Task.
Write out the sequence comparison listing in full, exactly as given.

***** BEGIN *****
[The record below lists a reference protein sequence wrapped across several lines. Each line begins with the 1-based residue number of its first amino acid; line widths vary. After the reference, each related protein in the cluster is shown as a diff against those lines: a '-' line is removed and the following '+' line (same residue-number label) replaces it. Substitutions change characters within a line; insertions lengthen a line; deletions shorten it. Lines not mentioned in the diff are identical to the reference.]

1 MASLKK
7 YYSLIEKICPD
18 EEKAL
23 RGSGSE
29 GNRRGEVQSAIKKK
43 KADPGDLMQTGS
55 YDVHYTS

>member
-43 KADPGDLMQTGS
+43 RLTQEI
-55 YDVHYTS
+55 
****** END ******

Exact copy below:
[The record below lists a reference protein sequence wrapped across several lines. Each line begins with the 1-based residue number of its first amino acid; line widths vary. After the reference, each related protein in the cluster is shown as a diff against those lines: a '-' line is removed and the following '+' line (same residue-number label) replaces it. Substitutions change characters within a line; insertions lengthen a line; deletions shorten it. Lines not mentioned in the diff are identical to the reference.]

1 MASLKK
7 YYSLIEKICPD
18 EEKAL
23 RGSGSE
29 GNRRGEVQSAIKKK
43 KADPGDLMQTGS
55 YDVHYTS

>member
-43 KADPGDLMQTGS
+43 RLTQEI
-55 YDVHYTS
+55 